K: And that was back in 1879. Josie was telling me how the
tribe really reacted violently against that, and therefore
no one went to school again until well into this century.

0: That's funny, well, I don't know what happened. My father,
he don't go to school, but he speak pretty good English,
read and write a little bit, and because he'd been playing
baseball in Ft. Lauderdale, in team up there....

K: Your father?

0: Um, huh. And some boys are good players, you know, and....

K: Right.

0: Finally my father get married, and he go movin' in the
Everglades, and he raise us up there. I don't approve of
them, that's not right. He should stayed here to send 'em
to school, but uh....

K: Would have given you an opportunity.

0: Yeah, that's right. But...'stead of that he just move in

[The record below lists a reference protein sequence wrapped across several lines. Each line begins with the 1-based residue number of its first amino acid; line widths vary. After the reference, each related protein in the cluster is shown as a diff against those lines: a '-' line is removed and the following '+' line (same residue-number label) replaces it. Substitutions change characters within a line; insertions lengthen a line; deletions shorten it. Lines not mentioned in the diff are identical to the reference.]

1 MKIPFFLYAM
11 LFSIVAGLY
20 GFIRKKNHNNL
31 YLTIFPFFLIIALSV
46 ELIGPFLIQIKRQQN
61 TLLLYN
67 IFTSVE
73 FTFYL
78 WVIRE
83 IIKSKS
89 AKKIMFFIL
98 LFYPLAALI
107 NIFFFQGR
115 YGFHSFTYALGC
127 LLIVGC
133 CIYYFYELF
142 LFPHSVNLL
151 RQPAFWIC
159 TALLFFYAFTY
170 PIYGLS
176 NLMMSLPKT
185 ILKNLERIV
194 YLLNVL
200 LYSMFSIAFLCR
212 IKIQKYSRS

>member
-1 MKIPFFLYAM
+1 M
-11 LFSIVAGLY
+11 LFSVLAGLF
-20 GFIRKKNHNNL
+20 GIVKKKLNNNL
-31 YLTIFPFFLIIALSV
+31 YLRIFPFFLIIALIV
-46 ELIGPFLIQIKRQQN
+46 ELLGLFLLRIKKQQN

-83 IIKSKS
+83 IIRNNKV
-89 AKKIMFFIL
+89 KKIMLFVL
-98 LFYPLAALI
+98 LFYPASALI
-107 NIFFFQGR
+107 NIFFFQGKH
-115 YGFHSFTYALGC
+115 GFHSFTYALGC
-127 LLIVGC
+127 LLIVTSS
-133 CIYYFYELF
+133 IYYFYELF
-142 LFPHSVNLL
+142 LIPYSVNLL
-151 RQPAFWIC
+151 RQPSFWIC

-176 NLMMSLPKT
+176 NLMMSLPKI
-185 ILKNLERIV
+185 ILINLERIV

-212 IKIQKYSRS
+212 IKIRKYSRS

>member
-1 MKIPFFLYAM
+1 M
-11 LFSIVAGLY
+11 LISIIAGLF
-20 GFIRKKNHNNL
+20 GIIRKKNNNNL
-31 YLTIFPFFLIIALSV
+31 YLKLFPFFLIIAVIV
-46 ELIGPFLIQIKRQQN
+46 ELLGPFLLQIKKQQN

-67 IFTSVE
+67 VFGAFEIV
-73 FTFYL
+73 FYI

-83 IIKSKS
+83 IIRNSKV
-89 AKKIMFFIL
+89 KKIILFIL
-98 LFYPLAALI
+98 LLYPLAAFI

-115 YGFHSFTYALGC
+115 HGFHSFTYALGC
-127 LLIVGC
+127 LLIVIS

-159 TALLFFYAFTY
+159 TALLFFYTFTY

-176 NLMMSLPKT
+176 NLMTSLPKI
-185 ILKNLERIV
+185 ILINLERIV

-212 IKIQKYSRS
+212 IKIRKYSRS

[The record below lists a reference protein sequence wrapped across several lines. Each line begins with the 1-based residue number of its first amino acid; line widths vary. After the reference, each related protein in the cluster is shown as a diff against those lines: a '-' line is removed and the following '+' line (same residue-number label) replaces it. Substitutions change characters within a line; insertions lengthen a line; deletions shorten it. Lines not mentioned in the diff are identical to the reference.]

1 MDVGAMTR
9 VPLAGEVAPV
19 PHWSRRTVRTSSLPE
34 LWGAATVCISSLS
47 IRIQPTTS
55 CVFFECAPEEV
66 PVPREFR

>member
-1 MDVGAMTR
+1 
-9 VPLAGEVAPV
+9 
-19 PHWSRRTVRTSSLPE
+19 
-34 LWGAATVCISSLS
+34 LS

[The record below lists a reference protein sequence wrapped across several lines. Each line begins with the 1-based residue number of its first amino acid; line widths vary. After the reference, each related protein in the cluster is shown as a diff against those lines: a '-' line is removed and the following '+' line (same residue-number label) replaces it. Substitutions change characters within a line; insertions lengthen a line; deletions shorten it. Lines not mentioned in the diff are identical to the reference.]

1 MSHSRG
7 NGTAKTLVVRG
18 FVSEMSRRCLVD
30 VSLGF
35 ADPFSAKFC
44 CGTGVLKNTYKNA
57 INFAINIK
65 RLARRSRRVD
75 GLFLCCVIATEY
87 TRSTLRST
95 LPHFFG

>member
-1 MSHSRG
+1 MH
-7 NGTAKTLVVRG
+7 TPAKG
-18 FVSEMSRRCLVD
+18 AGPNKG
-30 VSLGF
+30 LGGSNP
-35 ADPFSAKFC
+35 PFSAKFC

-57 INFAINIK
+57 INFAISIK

deep in Everglades, and he raise us up there. That's why,
well, that time I got Indian law, well, Indian thinks we
should not go to some school, children you know.

K: Is it more or less tribal council saying this?

0: That's right. And that's why, I guess my father....

K: But I understand you're tremendous with figures.... Now
that's an interesting element, though you don't read and
write, you're good with figures.

0: Well, I was just a little bit, and I don't say I'm a reader,
but there's a little bit, that's why I've been president
this eight years, Seminole Tribe of Florida, Incorporated.

K: When were you elected?

0: Ever since organized. I don't know what...when about more
than ten years ago, I think.















K: You were the president the whole time?

0: Yeah.

K: When you were the president of the tribe...well, it was
organized in '57 I think, and then the charter.... Then
you were the president, and Joe Dan is now the...this was
the same job. Now you have a cattle ranch out on Big
Cypress or is it a cattle herd on Big Cypress?

0: Yeah, I got some cattle herd over there at Big Cypress In-
dian Reservation. And uh, I work over there too. I got a
little...I got...heavy equipment over there, planted land
over there, a farmer.

K: Are you living out there now?

0: No, I live here.

K: Still living here?

0: Yeah, I still living back home, back and forth over there.